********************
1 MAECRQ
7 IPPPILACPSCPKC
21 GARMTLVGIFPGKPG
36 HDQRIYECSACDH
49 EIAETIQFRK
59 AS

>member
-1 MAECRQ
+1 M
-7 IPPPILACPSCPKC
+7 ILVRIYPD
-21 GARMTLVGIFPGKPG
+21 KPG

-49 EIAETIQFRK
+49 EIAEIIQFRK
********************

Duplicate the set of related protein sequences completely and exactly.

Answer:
1 MAECRQ
7 IPPPILACPSCPKC
21 GARMTLVGIFPGKPG
36 HDQRIYECSACDH
49 EIAETIQFRK
59 AS

>member
-1 MAECRQ
+1 M
-7 IPPPILACPSCPKC
+7 ILVRIYPD
-21 GARMTLVGIFPGKPG
+21 KPG

-49 EIAETIQFRK
+49 EIAEIIQFRK